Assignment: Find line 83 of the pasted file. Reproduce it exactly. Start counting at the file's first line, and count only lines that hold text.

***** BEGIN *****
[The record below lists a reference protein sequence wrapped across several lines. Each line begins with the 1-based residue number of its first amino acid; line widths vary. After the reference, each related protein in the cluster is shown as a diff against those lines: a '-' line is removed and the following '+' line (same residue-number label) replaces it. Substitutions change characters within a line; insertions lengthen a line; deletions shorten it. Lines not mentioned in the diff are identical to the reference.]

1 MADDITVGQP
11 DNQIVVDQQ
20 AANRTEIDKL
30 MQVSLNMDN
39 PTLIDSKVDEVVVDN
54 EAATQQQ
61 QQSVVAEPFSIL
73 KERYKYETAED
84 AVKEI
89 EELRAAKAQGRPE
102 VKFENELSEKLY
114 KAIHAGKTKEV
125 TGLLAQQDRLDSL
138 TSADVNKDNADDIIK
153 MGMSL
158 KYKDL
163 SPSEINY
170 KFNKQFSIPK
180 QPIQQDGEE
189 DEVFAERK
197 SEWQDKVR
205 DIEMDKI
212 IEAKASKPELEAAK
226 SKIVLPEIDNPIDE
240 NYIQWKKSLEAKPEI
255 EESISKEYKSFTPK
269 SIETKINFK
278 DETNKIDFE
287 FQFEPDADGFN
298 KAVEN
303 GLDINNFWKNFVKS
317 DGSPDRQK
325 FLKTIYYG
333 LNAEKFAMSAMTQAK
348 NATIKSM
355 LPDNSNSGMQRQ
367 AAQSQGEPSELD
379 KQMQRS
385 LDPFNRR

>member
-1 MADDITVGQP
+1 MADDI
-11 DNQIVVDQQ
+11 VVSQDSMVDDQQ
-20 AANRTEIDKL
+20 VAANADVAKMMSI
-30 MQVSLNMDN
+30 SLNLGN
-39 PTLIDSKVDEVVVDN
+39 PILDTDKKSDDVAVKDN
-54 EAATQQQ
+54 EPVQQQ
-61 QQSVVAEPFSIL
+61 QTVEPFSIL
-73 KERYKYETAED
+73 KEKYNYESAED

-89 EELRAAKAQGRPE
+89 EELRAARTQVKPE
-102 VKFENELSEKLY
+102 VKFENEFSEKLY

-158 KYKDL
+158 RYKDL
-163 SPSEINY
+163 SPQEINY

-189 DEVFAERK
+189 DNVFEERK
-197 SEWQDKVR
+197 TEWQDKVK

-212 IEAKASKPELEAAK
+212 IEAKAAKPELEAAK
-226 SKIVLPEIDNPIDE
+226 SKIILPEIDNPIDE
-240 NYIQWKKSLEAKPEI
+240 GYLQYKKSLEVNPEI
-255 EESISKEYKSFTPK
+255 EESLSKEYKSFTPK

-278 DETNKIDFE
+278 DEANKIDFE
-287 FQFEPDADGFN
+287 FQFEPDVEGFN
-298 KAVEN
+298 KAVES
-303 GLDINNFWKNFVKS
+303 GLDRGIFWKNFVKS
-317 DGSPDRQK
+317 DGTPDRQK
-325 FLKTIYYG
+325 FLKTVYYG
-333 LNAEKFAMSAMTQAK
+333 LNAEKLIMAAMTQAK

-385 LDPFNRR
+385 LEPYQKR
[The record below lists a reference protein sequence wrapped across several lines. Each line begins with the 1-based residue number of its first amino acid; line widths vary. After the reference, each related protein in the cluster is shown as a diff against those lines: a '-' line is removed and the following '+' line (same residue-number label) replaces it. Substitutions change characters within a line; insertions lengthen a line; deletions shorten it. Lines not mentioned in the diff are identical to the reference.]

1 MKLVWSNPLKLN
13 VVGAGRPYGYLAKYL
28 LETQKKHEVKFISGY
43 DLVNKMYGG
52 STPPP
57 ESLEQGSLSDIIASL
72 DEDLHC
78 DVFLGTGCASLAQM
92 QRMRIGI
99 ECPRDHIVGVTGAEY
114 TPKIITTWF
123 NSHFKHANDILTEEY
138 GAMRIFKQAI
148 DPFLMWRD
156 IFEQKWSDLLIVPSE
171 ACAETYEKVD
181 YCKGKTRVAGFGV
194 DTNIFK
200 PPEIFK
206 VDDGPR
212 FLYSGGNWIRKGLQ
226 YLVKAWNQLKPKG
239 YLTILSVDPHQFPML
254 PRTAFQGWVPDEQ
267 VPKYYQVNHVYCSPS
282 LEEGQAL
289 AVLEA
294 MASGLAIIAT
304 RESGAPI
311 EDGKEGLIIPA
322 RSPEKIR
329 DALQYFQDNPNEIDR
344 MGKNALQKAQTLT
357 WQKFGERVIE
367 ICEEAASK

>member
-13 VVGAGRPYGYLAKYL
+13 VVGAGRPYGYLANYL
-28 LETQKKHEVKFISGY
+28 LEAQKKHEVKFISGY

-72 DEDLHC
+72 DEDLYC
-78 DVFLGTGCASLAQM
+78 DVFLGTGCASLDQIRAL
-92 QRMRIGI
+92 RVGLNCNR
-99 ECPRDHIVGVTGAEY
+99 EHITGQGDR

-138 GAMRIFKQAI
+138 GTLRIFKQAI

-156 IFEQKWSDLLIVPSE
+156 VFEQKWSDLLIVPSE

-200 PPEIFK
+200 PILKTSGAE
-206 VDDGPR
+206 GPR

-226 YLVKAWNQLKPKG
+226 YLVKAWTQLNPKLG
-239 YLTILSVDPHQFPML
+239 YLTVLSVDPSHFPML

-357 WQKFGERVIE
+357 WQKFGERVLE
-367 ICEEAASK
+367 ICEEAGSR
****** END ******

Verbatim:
+298 KAVES